Notes from New Zealand, 2011
text and photgraphs © 2011 Tom Cannavan
These notes accompany our in-depth feature on New Zealand 2011
Matt Dicey (right, in one of his vineyard's inspection pits), says he has undoubtedly been on a 'journey of discovery'. Matt comes from a grape-growing family in South Africa, on the Platvlei
farm where they grew Chenin Blanc. His father and mother moved to New Zealand in the 1970s and, having holidayed in Central Otago in 1988 on a ski trip, they returned in 1989 specifically
to look for vineyard land. Eventually they bought land in Target Gully, which is now the same little Bannockburn enclave where Olssens and Felton Road are based.
Matt, who was an engineering student, came down to Central "to help the family and ski," and ended up helping plant the vineyards in 1993. That's when he decided to train as a winemaker,
and so enroled at Lincoln Unibversity where he completed a masters thesis on Pinot Noir. After some skill- and mind-broadening stints overseas, he returned to Central Otago in 1999 when
he and his father built a winery. Though making wines since 1999, most of the grape supply went to other high profile estates in the early years. The Mount Difficulty business was not
launched until 2003, and is still privately owned by "partners who shook hands on the deal a decade earlier."
UK importer for Mount Difficulty is Ellis of Richmond. See all wines on wine-searcher
Mount Difficulty, Pinot Noir 1999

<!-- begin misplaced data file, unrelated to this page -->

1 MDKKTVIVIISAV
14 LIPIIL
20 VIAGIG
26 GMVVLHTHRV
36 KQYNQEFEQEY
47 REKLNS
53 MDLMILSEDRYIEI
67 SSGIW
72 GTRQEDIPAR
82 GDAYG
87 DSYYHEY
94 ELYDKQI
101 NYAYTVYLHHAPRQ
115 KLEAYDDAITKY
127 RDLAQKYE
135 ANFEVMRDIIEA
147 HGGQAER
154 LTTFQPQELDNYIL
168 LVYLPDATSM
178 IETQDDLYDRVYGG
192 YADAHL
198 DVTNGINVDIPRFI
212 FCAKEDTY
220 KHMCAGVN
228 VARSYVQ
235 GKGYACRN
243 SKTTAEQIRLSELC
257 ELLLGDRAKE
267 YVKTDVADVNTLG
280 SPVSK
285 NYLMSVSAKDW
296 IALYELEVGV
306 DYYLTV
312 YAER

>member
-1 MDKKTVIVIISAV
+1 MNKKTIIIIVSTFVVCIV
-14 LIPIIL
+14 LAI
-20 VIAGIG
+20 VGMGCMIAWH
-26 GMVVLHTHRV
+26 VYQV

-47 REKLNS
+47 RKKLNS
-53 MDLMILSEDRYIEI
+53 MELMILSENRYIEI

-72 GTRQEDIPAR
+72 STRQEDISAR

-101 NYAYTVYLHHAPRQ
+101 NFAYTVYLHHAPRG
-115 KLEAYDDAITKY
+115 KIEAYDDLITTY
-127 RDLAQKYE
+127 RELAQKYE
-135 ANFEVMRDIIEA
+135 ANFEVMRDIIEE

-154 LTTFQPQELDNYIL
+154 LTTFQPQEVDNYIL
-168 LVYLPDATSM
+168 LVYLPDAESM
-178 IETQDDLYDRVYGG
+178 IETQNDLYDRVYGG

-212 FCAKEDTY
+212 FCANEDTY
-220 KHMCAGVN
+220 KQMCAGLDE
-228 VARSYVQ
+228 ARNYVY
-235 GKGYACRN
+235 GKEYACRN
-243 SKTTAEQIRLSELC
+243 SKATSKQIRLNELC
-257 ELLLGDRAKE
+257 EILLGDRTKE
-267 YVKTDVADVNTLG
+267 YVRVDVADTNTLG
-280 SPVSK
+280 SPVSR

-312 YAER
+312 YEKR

A tiny dank note here, a little little hint of rot, but then the fruit on the palate is very good and gives lots of solid, sweet pleasure with strawberry jam richness and quite a meaty, firm
tannic background. Still drinking well. 90/100.
Mount Difficulty, Pipeclay Pinot Noir 2002
Tighter and more mineral and smoky, a darker more concentrtated fruit character, but I like the tiny hint of fudgy warmth and this has very good fruit and balance on the palate - a fine,
natural fruit concentrtion and good length. 91/100.
Mount Difficulty, Target Gully Pinot Noir 2003
Much more closed, less expressive at this stage. Seems to be quite a lot of oak and a certain chewiness. This has a spicy mass, though to me it seems a little too solid and lacks a bit of
openness and softness that could push my score higher. 90/100.
Mount Difficulty, Long Gully Pinot Noir 2005
Quite spicy and smoky, a touch of cedar but also a little touch of open, more undergrowth quality. The palate has an orangey zest and life about it, and this seems to be a wine with a lot
more energy in the mouth and a lovely sense of freshness despite a solidly tannic core. 93/100.
See all wines on wine-searcher
||return to New Zealand 2011